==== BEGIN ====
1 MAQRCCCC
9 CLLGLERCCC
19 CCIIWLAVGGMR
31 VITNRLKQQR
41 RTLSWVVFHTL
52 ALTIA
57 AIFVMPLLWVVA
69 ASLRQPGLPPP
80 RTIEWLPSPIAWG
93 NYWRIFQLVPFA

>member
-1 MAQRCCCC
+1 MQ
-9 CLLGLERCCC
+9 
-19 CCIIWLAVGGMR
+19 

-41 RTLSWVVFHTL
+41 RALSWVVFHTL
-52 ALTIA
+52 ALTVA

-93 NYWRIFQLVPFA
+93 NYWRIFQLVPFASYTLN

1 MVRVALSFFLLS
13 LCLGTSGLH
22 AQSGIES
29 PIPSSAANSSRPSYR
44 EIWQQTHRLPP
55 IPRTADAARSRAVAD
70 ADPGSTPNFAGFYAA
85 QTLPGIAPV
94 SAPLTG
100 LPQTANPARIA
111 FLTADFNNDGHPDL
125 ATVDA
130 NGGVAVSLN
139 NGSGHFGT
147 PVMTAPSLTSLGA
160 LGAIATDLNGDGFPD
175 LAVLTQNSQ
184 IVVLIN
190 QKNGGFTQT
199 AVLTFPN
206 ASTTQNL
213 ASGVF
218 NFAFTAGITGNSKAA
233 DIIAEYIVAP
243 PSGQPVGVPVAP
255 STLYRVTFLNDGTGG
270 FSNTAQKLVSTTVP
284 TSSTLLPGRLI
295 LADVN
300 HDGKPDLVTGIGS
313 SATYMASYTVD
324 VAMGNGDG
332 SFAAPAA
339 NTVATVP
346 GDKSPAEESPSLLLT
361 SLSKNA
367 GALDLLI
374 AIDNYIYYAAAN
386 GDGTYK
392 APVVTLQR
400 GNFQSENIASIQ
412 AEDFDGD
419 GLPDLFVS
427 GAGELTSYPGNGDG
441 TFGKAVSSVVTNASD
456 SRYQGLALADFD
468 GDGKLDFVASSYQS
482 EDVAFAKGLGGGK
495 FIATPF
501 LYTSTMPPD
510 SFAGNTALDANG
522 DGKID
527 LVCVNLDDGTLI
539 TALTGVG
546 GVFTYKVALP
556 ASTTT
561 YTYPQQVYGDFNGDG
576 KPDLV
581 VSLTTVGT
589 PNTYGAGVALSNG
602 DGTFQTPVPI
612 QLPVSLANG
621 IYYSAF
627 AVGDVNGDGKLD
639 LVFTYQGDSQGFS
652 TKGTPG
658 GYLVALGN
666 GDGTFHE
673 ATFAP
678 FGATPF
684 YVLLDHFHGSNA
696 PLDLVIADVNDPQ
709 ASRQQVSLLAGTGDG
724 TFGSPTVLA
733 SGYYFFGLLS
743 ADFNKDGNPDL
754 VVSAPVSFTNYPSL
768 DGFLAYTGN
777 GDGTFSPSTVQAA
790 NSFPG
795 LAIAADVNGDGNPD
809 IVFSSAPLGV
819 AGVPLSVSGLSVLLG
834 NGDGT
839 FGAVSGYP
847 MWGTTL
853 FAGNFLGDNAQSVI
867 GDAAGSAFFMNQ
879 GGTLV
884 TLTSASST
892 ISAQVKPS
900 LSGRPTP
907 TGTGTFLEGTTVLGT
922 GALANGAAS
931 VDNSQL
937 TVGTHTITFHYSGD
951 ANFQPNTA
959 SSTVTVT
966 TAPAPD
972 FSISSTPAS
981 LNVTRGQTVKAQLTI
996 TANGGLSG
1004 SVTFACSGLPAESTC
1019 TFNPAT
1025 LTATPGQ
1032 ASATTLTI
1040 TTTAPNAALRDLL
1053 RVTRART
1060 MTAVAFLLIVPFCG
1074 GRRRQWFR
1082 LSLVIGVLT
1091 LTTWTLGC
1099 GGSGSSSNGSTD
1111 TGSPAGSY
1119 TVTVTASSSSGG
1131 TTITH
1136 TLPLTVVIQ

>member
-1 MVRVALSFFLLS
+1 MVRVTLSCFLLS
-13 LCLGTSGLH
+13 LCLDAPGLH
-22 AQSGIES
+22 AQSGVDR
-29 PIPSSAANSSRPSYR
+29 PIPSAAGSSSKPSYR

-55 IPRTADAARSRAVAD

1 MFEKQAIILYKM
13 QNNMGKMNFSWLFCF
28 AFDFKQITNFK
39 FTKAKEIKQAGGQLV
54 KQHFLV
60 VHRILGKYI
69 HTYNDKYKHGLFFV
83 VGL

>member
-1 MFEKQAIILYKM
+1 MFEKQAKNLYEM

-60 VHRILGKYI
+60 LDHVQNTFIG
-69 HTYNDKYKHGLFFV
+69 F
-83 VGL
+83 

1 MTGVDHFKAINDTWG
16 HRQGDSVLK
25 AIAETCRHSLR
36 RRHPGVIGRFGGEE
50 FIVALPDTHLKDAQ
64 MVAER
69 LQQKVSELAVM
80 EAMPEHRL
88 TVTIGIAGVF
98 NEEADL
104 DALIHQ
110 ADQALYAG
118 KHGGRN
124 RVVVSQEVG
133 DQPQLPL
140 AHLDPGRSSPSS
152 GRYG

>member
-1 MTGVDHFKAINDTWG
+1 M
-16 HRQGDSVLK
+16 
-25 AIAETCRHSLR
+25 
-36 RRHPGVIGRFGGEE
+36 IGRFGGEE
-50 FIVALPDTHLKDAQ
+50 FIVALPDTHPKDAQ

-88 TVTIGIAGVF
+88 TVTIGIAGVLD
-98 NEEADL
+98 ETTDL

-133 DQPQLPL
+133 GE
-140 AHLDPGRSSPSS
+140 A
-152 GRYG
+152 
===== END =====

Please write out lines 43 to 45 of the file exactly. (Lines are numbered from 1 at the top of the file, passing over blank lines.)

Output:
199 AVLTFPN
206 ASTTQNL
213 ASGVF